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Bed-Knob and Broomstick (A Combined Edition of: "The Magic Bed-Knob" and "Bonfires and Broomsticks") Paperback – September 1, 2000
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About the Author
Mary Norton (1903-1992) lived in England, where she was an actress, playwright, and award-winning author of the classic Borrowers novels.
Based on an original new story by J.K. Rowling, Jack Thorne and John Tiffany, Harry Potter and the Cursed Child is the eighth story in the Harry Potter series, and the first official Harry Potter story to be presented on stage. Pre-order the official script book today. Kindle | Hardcover
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Top Customer Reviews
This is the story of Carey, Charles and Paul Wilson who, while staying with their aunt in Bedfordshire, suddenly discover that a neighbor, Miss Price is a witch! Not your stereotypical witch, Miss Price is a prim and proper lady who is willing to buy the children's silence with the gift of a magic bed knob that will allow the children to travel through space and time. Seeking to visit their mother, the children find themselves scooped up by the London police. Next, Miss Price takes them to an isolated tropical island, only to discover that cannibals inhabit the island. Their final adventure takes them to Restoration England, where they meet a forlorn (and inept) necromancer, Emelius Jones.
This story (actually two books combined into one) is quite charming. In a gentle and freewheeling fashion, Mary Norton draws the reader along on a fantastic adventure. This book is just right for the young reader, with a few nice illustrations, and a wonderful storyline.
After a miserable trial run to visit their empty London house the children seek Miss Price's help; this responsible student witch insists on accompanying them on a real adventure: to an uninhabited (?) south sea island. After near disaster and a battle of will and sorcery, the four barely make it back hone, to stern consequences. The kids' only souvenir is the bed knob which Paul sneaks out and back to London, where his older siblings try to convince him that it was just a dream.
Following the success of this short story Norton wrote a charming sequel, BED KNOB AND BONFIRE, set two years later, in which the three children and later Miss Price travel back in time--to the mid 17th century. This was a dangerous age to be alive, what with the great fire of London and the impending Black Plague. As you know, Time Travel can work both ways--within literary limitations; Miss Price is surprised to find Emelius, a down-at-heals necromancer, as her houseguest. But in which Time will he (and she as well) be most content? A joy ride for kids of all ages!
This book describes the childrens' encounters with the village's secret witch and their adventuring together in space and time. The manners and relationships are very English pre-war. It is a little reminiscent of the tone of Wind in the Willows.
The book is divided into two parts as it was originally two books, however the characters and situations are the same so it can easily be read as a single book.
What will be familiar is the three child characters - Carey, Charles and Paul - who were carried over whole into the movie. However, the witch, Ms. Price, is a very different and more complicated character in the book than she is portrayed to be by Angela Lansbury. The first novella is like the movie, in that the children discover Ms. Price's witchy tendencies, come into possession of the magic bed-knob, and have travel adventures. The second novella involves time travel and a necromancer from the seventeenth century, and almost none of that made it into the movie. World War II and soldiers play a major role in the movie, but there is no mention of the War from the 1957 edition onward.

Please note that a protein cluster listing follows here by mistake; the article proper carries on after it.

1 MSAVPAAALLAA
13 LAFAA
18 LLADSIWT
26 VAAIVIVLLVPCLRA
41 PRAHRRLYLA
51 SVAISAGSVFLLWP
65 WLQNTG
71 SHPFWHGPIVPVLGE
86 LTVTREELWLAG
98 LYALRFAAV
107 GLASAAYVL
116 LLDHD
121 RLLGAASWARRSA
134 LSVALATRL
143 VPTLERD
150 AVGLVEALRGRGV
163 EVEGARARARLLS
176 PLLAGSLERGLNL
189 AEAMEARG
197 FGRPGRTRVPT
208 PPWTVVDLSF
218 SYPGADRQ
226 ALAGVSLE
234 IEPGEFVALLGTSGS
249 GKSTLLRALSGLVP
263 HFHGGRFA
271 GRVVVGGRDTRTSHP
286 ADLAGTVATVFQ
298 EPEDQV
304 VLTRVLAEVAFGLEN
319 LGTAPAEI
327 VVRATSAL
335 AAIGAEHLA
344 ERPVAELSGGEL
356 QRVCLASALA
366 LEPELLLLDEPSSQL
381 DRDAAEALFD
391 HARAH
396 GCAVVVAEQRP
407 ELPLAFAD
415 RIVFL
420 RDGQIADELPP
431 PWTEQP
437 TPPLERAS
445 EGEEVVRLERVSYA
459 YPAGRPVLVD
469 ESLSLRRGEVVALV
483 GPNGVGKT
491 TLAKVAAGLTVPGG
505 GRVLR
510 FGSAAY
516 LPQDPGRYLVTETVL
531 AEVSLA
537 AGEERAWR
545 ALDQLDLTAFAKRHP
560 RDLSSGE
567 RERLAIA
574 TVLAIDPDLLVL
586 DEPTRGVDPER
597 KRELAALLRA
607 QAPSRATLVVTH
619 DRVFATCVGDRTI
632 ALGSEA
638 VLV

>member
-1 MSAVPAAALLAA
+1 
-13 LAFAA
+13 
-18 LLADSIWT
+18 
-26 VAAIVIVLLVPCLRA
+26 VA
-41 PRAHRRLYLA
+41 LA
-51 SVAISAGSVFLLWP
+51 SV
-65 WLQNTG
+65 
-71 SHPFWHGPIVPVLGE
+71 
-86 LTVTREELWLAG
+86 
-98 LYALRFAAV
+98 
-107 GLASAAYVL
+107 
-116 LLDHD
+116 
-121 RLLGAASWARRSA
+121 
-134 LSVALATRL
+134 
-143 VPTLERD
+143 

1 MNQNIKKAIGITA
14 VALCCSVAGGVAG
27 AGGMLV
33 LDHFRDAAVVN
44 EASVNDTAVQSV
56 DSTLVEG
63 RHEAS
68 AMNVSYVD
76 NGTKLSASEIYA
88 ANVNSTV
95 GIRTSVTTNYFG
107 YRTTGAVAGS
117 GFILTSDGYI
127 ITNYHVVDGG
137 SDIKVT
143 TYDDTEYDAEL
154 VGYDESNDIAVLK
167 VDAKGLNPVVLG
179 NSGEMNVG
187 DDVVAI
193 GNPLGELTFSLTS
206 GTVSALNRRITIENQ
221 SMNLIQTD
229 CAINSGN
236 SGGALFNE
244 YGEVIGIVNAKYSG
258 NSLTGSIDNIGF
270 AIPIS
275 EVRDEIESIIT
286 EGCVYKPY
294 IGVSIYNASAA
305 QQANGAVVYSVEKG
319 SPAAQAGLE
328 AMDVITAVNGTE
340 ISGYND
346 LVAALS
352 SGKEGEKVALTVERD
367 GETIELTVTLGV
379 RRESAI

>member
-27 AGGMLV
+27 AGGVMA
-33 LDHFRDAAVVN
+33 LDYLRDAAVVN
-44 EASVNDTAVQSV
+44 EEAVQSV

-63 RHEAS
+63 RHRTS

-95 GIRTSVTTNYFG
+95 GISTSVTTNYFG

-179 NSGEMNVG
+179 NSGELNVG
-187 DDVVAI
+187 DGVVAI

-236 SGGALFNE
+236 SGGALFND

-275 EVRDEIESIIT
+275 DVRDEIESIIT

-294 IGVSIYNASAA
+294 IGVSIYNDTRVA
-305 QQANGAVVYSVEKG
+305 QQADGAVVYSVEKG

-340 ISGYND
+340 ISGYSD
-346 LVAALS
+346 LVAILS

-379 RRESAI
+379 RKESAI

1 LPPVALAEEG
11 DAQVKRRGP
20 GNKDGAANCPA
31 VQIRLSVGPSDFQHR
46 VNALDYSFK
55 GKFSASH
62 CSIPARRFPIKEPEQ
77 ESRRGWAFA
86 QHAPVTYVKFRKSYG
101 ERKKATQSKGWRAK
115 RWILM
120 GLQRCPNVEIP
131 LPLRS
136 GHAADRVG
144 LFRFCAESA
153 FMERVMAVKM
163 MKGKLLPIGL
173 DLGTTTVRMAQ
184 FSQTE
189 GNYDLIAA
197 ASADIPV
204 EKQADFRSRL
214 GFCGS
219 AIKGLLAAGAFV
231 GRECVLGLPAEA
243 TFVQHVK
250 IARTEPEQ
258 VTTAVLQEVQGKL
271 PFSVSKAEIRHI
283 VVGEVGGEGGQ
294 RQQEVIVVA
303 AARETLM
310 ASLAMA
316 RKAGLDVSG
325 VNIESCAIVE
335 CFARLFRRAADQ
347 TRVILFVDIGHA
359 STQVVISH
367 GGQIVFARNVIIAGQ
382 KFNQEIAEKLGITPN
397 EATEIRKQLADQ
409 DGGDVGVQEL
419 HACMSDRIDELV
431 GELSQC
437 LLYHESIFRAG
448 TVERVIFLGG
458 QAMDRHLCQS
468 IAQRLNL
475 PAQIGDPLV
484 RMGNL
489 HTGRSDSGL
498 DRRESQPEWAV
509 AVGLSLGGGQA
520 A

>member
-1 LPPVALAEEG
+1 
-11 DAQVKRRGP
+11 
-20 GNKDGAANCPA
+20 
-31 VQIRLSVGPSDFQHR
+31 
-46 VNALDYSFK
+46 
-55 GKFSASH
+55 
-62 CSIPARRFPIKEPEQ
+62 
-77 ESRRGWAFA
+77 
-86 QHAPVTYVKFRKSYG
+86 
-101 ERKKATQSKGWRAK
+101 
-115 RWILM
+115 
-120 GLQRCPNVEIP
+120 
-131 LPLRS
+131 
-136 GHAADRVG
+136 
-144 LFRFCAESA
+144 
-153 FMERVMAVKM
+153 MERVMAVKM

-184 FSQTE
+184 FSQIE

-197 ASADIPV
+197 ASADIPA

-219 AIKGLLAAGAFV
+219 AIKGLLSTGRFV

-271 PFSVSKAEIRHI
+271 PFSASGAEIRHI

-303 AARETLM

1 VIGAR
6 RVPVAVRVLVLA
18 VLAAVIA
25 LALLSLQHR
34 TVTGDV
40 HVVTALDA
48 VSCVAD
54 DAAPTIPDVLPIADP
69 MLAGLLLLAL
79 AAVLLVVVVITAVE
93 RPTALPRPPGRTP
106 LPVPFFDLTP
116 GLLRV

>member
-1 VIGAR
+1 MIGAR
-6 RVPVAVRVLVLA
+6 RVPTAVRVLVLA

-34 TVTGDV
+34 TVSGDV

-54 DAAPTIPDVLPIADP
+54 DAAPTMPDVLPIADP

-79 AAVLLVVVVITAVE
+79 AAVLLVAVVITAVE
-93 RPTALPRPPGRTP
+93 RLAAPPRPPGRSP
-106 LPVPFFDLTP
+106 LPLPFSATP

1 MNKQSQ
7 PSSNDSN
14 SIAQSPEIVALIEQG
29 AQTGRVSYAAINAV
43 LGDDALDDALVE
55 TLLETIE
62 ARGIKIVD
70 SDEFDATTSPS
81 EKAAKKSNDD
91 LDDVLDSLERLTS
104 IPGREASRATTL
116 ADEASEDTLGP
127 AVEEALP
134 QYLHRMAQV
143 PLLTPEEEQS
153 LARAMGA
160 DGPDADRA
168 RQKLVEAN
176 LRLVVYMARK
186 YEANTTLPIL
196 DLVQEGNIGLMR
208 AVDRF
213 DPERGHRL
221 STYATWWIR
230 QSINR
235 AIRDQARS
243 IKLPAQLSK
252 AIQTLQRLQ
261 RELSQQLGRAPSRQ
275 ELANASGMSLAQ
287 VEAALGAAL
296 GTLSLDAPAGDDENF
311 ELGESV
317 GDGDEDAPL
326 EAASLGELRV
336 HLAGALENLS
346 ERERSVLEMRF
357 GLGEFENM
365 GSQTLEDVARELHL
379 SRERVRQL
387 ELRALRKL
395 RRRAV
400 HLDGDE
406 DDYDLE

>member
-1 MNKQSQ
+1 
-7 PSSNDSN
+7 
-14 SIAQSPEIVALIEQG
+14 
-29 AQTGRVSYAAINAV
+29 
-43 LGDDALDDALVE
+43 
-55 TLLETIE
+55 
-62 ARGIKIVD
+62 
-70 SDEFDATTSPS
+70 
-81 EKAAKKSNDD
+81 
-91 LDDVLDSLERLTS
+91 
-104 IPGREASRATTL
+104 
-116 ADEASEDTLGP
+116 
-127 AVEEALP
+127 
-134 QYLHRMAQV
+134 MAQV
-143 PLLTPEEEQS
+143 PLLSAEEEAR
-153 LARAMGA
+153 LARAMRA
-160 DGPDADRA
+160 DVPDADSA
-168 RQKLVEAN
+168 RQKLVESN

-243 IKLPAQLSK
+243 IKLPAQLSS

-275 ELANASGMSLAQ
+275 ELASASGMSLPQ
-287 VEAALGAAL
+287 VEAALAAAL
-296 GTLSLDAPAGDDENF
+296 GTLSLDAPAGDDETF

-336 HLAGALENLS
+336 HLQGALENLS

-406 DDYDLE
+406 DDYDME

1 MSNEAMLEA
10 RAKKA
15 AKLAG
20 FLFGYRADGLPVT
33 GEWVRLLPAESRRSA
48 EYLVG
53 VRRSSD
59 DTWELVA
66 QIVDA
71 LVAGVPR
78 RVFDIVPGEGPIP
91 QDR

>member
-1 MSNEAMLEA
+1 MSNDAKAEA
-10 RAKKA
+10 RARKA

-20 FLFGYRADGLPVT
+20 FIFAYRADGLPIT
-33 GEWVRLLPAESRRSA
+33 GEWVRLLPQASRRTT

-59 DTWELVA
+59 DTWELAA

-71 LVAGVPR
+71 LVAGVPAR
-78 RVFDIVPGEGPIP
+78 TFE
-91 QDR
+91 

All of that said, is the book worth a read? I would say yes, and suggest that in a number of particulars it is more satisfying, although less cinematic, than the Disney effort. In the book the children are more interesting and their relationships, and sibling conflicts, are more developed. They are polite but a bit reckless and spirited and they are the featured characters in the first novella. Ms. Price mostly just serves to introduce them to the magic bed-knob and to supervise their adventures.Read more ›
Most Recent Customer Reviews
The Borrowers books, also by Mary Norton, were a big part of my childhood and I was looking for something like that to share with my 3YO as bed time reading and from the... Read morePublished 29 days ago by Jennifer Lally
I liked the first part better than the second. Not as close to the film. I like the island a lot better in this bookPublished 6 months ago by dabuda1
This is one of my favorite books. When I was small I used to read it over and over again. Funny thing is, I never liked Borrowers much. Read morePublished 7 months ago by Monika Robinson
This is a great classic that all children should read. Mary Norton does a great job keeping the story line moving. But the best part is the suspense. Read morePublished 9 months ago by Kindle Customer
Heard Mary Norton working on chapters of these 2 tales when our families met for Holidays, we kids in her study while grown-up relatives chattered over cocktails. Read morePublished 10 months ago by Fierce & Fond Reader
Having grown up with the Disney version it's hard for me to picture anything else. Still really enjoy it though.Published 12 months ago by Montech80
This was good. I had never read the book, but had seen the Disney movie, and figured my kids might like to read the book before seeing the movie. Read morePublished 13 months ago by M. Stevenson